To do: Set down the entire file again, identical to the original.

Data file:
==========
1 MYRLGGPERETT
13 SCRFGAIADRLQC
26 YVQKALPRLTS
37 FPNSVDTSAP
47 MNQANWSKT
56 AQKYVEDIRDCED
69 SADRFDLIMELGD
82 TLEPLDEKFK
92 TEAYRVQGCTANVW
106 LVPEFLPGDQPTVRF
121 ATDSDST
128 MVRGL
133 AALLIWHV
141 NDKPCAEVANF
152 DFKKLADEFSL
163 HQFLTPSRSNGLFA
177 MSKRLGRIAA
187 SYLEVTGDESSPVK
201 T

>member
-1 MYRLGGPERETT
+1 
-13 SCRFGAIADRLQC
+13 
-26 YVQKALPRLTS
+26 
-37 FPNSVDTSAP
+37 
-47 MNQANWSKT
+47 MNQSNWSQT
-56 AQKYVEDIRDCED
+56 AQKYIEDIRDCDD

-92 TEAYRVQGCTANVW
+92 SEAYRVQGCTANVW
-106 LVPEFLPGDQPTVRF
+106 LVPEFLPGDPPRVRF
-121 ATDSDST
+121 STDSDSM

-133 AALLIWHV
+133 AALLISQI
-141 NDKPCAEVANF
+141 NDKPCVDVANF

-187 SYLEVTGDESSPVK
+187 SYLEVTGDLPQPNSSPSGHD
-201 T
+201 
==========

1 MYRLGGPERETT
13 SCRFGAIADRLQC
26 YVQKALPRLTS
37 FPNSVDTSAP
47 MNQANWSKT
56 AQKYVEDIRDCED
69 SADRFDLIMELGD
82 TLEPLDEKFK
92 TEAYRVQGCTANVW
106 LVPEFLPGDQPTVRF
121 ATDSDST
128 MVRGL
133 AALLIWHV
141 NDKPCAEVANF
152 DFKKLADEFSL
163 HQFLTPSRSNGLFA
177 MSKRLGRIAA
187 SYLEVTGDESSPVK
201 T

>member
-1 MYRLGGPERETT
+1 
-13 SCRFGAIADRLQC
+13 
-26 YVQKALPRLTS
+26 
-37 FPNSVDTSAP
+37 
-47 MNQANWSKT
+47 MNQSNWSQT
-56 AQKYVEDIRDCED
+56 AQKYIEDIRDCDD

-92 TEAYRVQGCTANVW
+92 SEAYRVQGCTANVW
-106 LVPEFLPGDQPTVRF
+106 LVPEFLPGDPPRVRF
-121 ATDSDST
+121 STDSDSM

-133 AALLIWHV
+133 AALLISQI
-141 NDKPCAEVANF
+141 NDKPCVDVANF

-187 SYLEVTGDESSPVK
+187 SYLEVTGDLPQPNSSPSGHD
-201 T
+201 